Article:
Finance Is Not a Sport

Photo by  My Army Reserve

I love college football season. The pageantry, energy, and traditions are, in my opinion, unrivaled in the world of sports. The 12th Man at Texas A&M, calling the Hogs at Arkansas, Auburn’s War Eagle, tailgating in “The Grove” at Ole Miss, and the Michigan band playing “The Victors” over and over and over and over are just a few examples of what makes the experience so enjoyable.

But science has started to explain why that may be. Watching your favorite team win can increase your testosterone level according to some studies. Some people see their dopamine levels increase when their team does well, which literally increases the feeling of pleasure. Other hormones such as adrenaline, cortisol, and oxytocin have also been shown from endocrinology to increase in sports fans.

This may help explain why my family leaves me alone on Saturdays to watch my favorite team in solitude. I am not truly alone as inevitably up to a dozen college friends will engage in a group text or chat with the season seemingly riding on each play.

Just this last weekend, I received messages that alternately suggested the coach of my favorite team is grossly over rated and should be fired to being a genius deserving of a raise, all in the span of a couple of hours from the same person. Referees were accused of being biased until they were celebrated for making the right call. 

While my family may disagree while I’m screaming at the TV, it is the thrill ride of vicariously experiencing the ups and downs of my team that make watching sports so enjoyable. Unfortunately, mainly due to the proliferation of media into all areas of life, investing has taken on a similar dynamic.

It wasn’t that long ago that financial news and information were delivered in much less timely and dynamic ways. Closing stock prices were found in the back of the business pages of the newspaper. If you wanted an actual quote, if you didn’t work on Wall Street in New York, you either called your broker or went to his office.

On those days that the Dow Jones Industrial Average (DJIA) reached a milestone, such as breaking 1,000 for the first time in 1972, it may have warranted a small headline, below the fold, in major newspapers. During precipitous declines, like Black Monday in 1987 when the DJIA fell 22.61% (508 points to 1,738.74), Dan Rather led his 5:30 PM broadcast with the bad news, but then turned the page to other items such as the American response to an Iranian missile attack on US tanker in the Persian Gulf.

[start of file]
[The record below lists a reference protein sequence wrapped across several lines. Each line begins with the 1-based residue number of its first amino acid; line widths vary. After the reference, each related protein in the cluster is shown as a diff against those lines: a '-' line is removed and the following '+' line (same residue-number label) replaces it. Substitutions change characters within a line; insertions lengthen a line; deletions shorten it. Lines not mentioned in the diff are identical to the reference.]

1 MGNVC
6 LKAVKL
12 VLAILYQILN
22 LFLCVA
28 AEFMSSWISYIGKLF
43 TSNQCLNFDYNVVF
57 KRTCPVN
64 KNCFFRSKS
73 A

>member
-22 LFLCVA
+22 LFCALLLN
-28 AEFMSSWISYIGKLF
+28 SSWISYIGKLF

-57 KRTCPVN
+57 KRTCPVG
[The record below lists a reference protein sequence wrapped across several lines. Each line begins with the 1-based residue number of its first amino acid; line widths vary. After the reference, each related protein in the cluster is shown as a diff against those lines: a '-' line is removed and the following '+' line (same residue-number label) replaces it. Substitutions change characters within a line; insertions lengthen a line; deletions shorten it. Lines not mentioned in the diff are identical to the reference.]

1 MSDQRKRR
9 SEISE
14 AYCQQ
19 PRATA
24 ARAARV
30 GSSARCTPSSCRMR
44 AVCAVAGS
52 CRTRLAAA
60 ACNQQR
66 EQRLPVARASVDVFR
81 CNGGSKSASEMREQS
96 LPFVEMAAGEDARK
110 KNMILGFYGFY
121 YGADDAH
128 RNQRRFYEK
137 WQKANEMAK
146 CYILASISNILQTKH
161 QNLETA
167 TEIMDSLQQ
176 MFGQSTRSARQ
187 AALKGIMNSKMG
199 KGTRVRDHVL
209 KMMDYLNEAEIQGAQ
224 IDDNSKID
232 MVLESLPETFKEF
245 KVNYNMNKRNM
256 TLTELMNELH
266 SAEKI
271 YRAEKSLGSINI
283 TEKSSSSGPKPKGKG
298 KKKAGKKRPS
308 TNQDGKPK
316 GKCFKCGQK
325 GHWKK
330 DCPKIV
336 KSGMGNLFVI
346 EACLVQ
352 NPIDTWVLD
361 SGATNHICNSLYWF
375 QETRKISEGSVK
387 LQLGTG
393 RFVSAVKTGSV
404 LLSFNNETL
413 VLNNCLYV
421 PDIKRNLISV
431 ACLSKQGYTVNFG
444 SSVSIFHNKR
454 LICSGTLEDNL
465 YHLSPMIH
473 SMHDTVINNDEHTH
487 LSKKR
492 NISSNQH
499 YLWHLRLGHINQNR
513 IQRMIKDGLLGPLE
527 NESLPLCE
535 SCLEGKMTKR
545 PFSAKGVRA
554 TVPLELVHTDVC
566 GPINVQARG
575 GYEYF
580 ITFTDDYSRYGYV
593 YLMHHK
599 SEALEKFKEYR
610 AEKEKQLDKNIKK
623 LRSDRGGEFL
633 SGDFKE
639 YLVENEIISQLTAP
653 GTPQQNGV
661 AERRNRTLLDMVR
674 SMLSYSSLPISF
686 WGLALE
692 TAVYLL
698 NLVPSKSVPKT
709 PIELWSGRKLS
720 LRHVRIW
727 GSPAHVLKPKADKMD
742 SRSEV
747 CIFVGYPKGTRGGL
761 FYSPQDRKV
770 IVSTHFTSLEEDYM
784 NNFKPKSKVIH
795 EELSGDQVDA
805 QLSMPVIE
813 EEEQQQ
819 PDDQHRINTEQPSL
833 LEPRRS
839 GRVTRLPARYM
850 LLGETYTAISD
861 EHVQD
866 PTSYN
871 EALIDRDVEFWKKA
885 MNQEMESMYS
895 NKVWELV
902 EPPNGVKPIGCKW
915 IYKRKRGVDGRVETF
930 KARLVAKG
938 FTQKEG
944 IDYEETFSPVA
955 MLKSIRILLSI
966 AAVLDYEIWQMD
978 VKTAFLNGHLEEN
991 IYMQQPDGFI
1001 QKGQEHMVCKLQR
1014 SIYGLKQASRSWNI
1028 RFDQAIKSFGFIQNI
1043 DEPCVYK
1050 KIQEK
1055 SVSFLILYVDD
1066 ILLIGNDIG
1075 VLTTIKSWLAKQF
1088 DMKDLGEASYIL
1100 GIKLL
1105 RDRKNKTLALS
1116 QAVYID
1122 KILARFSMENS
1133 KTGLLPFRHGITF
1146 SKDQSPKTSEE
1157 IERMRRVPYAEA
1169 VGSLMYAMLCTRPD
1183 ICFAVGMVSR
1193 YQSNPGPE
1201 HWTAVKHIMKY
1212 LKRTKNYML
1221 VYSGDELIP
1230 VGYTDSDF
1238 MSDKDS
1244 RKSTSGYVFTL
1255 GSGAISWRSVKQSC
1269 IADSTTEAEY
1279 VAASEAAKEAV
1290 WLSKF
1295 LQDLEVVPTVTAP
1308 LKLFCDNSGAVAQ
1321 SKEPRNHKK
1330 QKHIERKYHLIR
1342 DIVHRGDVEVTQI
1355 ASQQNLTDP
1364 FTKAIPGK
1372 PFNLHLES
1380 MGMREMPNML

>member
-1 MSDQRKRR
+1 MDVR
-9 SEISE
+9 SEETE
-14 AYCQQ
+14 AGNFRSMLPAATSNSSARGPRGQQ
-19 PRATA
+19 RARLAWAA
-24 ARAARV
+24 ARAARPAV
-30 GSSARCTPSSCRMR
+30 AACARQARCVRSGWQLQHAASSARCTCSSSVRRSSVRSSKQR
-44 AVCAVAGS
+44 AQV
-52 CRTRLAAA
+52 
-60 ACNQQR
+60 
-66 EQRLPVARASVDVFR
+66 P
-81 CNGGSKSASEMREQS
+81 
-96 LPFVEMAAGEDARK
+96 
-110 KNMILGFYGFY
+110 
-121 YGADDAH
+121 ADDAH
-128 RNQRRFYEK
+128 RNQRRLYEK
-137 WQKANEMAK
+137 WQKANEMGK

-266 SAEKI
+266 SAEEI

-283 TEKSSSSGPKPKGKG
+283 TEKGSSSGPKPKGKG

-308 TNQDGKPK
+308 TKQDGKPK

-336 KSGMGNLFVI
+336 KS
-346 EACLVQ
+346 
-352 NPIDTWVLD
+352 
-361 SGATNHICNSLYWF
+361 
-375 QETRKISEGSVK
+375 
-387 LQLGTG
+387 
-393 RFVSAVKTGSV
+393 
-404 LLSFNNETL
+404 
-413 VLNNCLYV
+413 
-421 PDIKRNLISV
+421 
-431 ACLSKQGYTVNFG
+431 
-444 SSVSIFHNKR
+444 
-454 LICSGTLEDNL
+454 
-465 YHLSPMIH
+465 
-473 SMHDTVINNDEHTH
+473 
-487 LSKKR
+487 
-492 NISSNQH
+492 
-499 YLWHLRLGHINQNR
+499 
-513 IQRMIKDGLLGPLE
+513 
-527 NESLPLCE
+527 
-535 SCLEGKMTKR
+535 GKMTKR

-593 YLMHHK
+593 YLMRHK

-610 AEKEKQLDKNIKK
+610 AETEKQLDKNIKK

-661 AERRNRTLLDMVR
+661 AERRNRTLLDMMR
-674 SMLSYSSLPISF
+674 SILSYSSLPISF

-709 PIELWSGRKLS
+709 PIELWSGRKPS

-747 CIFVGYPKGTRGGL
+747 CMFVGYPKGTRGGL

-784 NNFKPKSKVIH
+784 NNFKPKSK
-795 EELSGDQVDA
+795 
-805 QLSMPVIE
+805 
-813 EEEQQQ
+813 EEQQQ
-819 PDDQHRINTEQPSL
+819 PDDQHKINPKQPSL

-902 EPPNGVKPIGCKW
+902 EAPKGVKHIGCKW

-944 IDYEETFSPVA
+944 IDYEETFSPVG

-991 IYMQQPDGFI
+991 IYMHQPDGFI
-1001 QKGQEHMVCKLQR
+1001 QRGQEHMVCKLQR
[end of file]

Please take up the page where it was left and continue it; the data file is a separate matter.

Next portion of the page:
Compare that to today, when you can get real time quotes of virtually any stock in any market around the clock. Turn on the business channel in the morning and immediately see what the futures markets are doing. A headline this morning, for example, “BREAKING: Dow futures fall 150 points as Street digests jobs.”

Is that really any different of a feeling than if your team just fumbled the opening kickoff? If we do have a big selloff, rest assured that there will be at least 4 talking head “experts” on screen at once all trying to talk over one another to deliver us the play by play. All that is missing is a few hundred screaming fans with cleverly written signs in the background.

Much like in sports, you can follow social media for instant analysis, commentary, and even advice on what to buy or sell. You can even play “fantasy” by opening simulated trading accounts with any number of online ventures and compete against other “investors”.

As entertainment, it can be argued whether our addiction to sports as a society is a net positive. When it comes to our investments, allowing our emotions to get the best of us makes about as much sense as deciding to forfeit the game in the 1st quarter because the ball didn’t bounce our way.

Whether your plan is a risk averse approach designed to control the clock with a bruising ground game and strong defense or a wide open passing attack that is primarily worried about outscoring the opponent, successful teams typically have success by staying the course.

Investing is a 4 quarter game that rewards those that keep their cool when the momentum swings to the other team. Understanding the tendencies of the opponent, such as stocks tend to outperform bonds over time, help us keep perspective and stick with our game plan.

It’s a long season, do yourself a favor and watch more football and less CNBC.